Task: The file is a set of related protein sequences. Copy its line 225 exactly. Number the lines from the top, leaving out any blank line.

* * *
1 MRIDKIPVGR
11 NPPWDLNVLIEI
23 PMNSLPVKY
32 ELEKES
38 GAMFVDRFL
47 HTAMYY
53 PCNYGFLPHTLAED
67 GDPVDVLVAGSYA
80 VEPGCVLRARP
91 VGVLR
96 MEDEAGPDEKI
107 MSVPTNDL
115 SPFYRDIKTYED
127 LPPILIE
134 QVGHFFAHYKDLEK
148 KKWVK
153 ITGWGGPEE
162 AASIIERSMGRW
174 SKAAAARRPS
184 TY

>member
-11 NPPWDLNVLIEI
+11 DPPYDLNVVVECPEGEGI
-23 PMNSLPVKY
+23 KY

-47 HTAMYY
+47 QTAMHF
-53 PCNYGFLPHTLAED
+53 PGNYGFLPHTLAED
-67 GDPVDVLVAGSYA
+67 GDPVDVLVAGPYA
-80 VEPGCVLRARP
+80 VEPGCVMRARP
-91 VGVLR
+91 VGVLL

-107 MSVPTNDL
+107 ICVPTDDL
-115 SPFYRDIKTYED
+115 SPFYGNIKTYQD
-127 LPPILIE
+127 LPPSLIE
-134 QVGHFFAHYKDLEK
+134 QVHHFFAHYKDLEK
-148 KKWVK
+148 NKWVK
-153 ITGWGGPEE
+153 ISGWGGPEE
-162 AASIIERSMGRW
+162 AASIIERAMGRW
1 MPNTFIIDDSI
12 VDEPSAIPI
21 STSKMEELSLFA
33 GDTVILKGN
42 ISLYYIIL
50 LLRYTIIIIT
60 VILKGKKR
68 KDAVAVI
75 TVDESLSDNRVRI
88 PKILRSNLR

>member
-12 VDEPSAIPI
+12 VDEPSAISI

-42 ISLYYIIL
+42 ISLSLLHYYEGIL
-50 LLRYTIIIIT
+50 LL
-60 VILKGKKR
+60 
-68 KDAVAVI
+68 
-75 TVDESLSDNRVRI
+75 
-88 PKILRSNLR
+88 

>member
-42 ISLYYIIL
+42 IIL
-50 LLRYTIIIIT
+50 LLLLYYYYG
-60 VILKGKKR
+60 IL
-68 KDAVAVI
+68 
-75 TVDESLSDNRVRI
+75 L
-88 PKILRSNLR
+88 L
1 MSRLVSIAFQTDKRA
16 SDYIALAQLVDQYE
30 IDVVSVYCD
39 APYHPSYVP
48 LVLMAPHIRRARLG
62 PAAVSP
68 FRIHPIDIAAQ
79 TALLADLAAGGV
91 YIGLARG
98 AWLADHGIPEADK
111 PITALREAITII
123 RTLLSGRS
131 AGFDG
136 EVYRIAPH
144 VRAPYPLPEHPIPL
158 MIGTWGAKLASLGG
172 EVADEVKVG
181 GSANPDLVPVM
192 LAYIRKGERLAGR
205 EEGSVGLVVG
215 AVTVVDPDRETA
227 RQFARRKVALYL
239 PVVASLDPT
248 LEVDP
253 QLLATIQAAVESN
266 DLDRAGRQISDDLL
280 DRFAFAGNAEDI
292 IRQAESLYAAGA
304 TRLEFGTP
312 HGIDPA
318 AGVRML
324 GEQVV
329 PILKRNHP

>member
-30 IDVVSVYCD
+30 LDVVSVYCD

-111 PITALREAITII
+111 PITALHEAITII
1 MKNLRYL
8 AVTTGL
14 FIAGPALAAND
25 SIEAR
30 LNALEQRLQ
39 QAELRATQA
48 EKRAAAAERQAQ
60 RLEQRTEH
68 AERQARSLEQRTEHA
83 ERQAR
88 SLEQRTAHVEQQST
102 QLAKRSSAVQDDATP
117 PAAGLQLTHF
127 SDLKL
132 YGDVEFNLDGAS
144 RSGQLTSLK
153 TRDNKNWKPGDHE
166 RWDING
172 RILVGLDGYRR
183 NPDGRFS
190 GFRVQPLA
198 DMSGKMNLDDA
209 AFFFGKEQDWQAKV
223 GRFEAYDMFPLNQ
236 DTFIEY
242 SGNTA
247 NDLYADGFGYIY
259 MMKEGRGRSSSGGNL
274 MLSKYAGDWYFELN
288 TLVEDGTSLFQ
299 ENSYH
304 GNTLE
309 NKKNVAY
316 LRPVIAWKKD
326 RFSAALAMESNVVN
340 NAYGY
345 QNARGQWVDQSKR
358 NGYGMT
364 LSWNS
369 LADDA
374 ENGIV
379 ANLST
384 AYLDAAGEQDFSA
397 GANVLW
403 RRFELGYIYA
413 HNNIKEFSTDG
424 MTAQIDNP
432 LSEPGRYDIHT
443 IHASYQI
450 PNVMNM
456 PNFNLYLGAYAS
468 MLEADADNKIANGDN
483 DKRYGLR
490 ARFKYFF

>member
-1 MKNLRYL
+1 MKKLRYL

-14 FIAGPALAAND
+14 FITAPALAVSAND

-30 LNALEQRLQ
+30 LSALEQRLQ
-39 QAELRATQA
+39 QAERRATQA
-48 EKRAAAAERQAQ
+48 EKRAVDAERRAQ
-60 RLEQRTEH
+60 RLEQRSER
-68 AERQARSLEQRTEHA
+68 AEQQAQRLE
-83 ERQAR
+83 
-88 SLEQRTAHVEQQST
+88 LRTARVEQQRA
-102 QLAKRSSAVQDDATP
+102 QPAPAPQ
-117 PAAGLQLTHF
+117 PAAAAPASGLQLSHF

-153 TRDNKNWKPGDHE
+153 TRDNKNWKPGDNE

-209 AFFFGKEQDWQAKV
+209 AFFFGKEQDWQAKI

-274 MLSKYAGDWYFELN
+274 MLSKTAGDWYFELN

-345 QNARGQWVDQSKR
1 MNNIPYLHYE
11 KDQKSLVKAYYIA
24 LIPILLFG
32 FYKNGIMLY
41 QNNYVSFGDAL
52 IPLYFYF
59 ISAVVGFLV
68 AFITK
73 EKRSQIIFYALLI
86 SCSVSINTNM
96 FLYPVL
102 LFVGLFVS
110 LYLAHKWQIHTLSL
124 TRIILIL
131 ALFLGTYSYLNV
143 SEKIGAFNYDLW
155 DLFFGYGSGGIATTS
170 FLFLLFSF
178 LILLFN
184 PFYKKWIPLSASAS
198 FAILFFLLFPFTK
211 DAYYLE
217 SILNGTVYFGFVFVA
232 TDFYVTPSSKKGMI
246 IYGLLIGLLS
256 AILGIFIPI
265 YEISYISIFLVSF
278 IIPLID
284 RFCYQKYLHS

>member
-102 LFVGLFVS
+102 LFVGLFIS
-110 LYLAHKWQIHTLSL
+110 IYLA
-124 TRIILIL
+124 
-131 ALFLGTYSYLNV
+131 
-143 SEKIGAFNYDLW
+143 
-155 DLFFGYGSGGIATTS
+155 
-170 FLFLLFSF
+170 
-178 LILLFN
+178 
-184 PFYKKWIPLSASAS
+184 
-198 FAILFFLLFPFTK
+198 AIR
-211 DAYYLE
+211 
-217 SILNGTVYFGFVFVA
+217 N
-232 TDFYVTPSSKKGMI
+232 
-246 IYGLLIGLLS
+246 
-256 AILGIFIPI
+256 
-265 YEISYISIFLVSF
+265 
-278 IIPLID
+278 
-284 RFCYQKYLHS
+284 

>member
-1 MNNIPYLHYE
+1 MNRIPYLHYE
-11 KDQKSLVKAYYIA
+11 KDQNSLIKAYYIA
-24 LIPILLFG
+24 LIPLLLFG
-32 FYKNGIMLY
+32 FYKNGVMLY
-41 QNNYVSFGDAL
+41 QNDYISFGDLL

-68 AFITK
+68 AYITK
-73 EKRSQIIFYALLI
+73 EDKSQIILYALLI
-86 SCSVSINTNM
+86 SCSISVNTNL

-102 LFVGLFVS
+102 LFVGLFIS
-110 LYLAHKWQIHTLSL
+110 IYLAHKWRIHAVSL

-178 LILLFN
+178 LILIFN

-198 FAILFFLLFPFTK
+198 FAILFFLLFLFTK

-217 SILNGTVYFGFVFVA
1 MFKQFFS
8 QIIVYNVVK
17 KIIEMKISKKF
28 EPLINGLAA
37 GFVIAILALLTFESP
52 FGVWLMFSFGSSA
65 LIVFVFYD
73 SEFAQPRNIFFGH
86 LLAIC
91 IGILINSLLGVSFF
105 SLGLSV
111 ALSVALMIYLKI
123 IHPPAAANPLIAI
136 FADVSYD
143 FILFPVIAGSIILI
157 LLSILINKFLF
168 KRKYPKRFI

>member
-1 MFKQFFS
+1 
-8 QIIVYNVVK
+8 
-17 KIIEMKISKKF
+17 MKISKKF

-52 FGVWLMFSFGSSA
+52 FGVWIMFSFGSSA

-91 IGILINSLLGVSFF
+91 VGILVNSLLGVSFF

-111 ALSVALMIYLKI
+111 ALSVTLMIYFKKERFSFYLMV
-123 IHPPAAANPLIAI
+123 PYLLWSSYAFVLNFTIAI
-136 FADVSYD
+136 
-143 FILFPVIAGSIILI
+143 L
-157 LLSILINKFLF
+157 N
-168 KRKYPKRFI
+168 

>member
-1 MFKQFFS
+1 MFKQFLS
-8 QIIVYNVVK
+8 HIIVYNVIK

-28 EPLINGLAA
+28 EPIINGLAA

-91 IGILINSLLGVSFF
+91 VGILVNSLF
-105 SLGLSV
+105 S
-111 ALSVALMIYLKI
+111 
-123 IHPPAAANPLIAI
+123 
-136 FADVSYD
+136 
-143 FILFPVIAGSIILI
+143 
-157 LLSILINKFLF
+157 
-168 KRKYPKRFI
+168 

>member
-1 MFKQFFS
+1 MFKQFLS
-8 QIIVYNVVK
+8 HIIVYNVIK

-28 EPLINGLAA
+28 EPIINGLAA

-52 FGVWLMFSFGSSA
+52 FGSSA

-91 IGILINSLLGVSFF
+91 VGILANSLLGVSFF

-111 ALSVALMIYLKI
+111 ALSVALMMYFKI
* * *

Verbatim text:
143 SEKIGAFNYDLW